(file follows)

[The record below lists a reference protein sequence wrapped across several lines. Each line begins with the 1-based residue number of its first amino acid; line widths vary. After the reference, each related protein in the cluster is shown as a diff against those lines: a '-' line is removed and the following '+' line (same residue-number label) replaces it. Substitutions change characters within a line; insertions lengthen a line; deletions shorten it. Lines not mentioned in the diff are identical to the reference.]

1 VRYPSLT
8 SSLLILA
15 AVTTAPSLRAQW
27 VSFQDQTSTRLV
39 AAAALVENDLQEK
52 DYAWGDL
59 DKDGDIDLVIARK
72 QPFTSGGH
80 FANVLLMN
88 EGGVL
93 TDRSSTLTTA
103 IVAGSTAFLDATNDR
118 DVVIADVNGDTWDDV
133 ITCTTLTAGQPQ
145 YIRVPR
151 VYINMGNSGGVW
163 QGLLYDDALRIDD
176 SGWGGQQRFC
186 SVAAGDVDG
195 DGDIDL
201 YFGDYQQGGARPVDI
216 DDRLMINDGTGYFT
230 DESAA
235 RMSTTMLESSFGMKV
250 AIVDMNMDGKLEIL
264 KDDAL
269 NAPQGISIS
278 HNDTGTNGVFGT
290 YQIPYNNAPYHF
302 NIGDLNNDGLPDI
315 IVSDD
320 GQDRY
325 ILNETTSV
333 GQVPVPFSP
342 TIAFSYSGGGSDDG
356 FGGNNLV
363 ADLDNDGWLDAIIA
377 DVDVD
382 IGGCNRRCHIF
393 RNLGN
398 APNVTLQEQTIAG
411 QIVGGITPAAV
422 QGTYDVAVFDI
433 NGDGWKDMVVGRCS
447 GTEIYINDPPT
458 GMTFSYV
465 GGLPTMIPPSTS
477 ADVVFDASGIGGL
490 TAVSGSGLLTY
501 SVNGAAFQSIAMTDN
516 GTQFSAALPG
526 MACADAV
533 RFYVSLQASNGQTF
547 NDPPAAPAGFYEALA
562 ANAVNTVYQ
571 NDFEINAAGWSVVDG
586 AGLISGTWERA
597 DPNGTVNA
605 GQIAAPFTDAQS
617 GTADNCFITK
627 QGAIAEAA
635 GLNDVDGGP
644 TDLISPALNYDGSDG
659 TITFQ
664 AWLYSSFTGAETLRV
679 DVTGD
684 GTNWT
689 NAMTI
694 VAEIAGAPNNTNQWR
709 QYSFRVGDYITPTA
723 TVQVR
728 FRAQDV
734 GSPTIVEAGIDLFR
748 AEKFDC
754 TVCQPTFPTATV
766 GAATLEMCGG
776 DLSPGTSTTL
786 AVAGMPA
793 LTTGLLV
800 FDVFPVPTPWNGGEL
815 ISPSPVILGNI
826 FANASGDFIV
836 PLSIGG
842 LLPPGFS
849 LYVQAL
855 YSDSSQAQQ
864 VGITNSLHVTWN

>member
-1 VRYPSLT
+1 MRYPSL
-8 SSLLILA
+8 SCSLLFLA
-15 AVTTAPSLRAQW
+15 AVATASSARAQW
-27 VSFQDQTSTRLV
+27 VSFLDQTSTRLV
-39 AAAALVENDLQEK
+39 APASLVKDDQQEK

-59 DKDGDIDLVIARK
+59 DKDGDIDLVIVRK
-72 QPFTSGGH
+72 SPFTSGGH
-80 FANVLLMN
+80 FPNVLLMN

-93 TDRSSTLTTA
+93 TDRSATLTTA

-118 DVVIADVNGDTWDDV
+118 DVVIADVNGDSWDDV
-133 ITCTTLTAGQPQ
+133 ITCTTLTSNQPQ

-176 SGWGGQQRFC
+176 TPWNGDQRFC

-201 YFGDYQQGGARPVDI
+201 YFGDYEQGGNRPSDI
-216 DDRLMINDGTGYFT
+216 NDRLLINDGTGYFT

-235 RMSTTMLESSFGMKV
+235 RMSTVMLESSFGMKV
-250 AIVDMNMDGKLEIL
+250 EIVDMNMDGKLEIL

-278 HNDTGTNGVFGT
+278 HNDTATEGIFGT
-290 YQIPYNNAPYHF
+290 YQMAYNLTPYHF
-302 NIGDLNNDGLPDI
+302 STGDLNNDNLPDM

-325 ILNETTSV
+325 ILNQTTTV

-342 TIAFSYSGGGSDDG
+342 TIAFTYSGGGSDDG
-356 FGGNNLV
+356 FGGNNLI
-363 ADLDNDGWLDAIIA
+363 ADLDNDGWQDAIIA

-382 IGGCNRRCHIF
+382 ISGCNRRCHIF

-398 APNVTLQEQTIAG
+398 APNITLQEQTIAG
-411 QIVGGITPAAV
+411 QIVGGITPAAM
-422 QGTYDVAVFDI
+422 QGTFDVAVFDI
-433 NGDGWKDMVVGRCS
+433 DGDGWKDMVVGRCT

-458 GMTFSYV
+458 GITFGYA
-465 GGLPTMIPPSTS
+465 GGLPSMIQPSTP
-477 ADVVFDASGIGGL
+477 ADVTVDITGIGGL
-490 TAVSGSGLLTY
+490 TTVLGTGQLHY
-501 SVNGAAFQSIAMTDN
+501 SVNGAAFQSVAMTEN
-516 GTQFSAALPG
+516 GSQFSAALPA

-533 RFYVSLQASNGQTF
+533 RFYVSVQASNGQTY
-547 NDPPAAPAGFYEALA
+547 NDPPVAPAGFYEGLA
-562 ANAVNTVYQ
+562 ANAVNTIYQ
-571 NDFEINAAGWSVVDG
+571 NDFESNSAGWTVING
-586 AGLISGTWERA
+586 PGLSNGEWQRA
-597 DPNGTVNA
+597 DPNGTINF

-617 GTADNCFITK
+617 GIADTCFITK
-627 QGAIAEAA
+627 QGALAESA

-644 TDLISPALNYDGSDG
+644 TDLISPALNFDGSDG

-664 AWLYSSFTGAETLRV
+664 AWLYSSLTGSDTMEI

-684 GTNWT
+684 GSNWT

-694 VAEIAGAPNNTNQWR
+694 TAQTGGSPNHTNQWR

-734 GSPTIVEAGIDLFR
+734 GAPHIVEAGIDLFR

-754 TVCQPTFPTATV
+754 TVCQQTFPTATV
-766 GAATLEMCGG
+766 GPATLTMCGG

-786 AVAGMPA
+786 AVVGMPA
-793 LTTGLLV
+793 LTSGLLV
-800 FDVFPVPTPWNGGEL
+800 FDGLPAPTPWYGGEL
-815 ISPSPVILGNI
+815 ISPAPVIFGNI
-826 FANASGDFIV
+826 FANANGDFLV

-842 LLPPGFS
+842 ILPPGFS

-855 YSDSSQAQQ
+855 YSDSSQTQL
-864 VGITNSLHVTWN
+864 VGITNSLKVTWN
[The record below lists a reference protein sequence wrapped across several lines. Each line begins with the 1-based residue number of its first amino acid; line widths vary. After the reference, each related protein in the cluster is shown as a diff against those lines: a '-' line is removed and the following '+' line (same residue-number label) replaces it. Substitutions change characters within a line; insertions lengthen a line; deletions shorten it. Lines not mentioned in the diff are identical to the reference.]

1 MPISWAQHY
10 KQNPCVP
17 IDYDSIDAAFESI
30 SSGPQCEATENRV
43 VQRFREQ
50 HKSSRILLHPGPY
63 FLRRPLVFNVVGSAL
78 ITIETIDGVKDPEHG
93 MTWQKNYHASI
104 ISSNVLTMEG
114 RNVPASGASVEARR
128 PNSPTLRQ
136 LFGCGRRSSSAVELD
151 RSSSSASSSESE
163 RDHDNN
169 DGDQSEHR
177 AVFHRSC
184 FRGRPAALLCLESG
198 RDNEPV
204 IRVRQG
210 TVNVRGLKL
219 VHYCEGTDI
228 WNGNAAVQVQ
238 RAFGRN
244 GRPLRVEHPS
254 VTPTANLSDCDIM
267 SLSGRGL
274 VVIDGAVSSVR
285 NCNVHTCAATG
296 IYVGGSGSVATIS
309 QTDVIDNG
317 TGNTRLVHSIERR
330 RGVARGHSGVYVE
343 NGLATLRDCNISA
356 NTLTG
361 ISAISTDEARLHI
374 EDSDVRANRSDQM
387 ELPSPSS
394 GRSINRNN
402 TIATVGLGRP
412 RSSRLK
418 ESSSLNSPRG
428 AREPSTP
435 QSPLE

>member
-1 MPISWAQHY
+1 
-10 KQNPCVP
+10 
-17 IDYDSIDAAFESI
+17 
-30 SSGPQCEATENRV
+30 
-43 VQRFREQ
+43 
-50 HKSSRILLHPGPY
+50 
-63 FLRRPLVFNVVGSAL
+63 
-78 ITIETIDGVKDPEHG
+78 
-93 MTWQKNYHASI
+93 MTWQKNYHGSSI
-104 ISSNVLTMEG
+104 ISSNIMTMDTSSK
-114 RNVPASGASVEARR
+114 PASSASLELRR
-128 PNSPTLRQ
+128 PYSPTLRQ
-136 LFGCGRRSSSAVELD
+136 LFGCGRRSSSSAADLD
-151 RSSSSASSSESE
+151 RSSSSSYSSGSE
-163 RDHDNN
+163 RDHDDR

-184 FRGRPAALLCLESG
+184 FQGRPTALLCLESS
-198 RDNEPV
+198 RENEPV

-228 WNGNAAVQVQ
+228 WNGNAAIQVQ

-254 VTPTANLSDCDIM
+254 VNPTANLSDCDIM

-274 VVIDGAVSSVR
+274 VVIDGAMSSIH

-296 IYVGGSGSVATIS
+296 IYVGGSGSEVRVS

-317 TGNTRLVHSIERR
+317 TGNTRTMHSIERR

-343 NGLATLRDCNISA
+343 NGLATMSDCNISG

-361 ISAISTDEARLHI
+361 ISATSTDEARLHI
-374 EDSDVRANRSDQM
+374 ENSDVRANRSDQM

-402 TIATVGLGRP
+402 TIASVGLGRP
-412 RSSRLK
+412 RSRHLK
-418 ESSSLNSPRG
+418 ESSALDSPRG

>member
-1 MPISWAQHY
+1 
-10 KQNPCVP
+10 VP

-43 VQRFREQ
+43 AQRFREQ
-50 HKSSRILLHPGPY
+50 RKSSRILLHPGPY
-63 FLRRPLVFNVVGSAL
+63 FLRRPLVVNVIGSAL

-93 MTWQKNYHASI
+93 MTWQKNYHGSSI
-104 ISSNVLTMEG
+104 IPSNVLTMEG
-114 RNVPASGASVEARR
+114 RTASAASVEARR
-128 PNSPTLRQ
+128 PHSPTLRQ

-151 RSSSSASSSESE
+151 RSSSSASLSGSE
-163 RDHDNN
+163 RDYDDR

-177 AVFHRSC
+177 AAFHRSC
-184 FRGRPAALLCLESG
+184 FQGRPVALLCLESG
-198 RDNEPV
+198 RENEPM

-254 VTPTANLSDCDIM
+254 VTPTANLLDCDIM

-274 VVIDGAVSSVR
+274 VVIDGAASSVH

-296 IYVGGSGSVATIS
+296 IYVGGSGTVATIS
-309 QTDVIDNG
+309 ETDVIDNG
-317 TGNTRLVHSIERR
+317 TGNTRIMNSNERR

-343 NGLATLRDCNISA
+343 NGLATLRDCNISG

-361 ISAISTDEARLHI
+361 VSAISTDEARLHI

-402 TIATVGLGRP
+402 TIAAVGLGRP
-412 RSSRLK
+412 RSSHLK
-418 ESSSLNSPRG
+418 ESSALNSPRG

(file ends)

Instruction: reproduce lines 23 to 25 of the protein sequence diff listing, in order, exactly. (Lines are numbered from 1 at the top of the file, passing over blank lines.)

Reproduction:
216 DDRLMINDGTGYFT
230 DESAA
235 RMSTTMLESSFGMKV